• #7
              Thanks for the advice and guidance. So it seems I have basic rights at best and 2 months notice is what I can expect from the reurning landlord provided a section 21 notice is served. Continuing to pay the rent is not advisable as I'm effectively covering the landlord payments.

              The housing officer has met me at the house on numerous occasions and often encourages me to hand the keys in as she is aware that the tenant is absent.

              For now I'll take your advice and seek legal advice and I may contact the HA for advice if it is forthcoming.

              Thanks again for your help

              Comment


              • #8
                Yes, by all means seek advice. However, you should expect that one or other of the returning landlord or the housing association will make moves to evict you. This is the time to find suitable alternative accommodation that you are happy with. You don't want to be rushed into accepting something equally as unsuitable, do you?

                You should pay rent to your returning landlord. What did you and your landlord agree as to rent payments?

                Comment


                • #9
                  Originally posted by Poppy View Post
                  Yes, by all means seek advice. However, you should expect that one or other of the returning landlord or the housing association will make moves to evict you. This is the time to find suitable alternative accommodation that you are happy with. You don't want to be rushed into accepting something equally as unsuitable, do you?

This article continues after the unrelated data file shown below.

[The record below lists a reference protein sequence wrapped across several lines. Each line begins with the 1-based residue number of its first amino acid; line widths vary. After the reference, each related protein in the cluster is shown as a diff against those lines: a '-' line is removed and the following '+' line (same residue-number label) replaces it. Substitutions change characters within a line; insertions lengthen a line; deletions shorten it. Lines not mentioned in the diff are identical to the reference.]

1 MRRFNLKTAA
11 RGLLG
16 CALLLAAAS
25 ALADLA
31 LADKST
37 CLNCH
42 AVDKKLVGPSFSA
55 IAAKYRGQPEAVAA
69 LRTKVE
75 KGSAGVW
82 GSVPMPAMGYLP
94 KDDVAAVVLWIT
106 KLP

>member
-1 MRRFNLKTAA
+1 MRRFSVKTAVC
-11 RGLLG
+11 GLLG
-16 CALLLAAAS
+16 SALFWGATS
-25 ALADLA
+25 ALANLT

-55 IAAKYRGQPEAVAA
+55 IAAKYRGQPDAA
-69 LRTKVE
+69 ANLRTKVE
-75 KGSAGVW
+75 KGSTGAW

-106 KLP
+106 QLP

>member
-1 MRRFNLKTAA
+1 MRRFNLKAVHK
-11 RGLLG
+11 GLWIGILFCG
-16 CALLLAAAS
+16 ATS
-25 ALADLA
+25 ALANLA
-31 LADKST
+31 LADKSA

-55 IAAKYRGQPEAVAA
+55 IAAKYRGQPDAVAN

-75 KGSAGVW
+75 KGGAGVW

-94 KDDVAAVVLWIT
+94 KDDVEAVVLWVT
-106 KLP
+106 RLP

You should pay rent to your returning landlord. What did you and your landlord agree as to rent payments?
                  I expect my landlord or the HA will make moves to evict me but I hope I'll have my day in court. In the meantime, the search for alternative accomodation starts in earnest.

                  Comment


                  • #10
                    You may have a claim against the original tenant for the arrears you cleared for them. This will depend on what (if any) discussions there were regarding this.
                    PAUL GIBBS, solicitor, Jacobs & Reeves. My comments on this forum are correct to the best of my knowledge and belief. No responsibility or liability is accepted by reason of reliance upon such comments. This disclaimer would not apply to direct clients of Jacobs & Reeves where there is a valid retainer in place and I would be happy to confirm any advice if formally instructed. . Jacobs & Reeves now offer a fixed fee possession service.

                    Comment


                    • #11
                      Do you intend to share with the members what you initially agreed with the returning landlord with regard to your rent payments?

                      Comment


                      • #12
                        Originally posted by Poppy View Post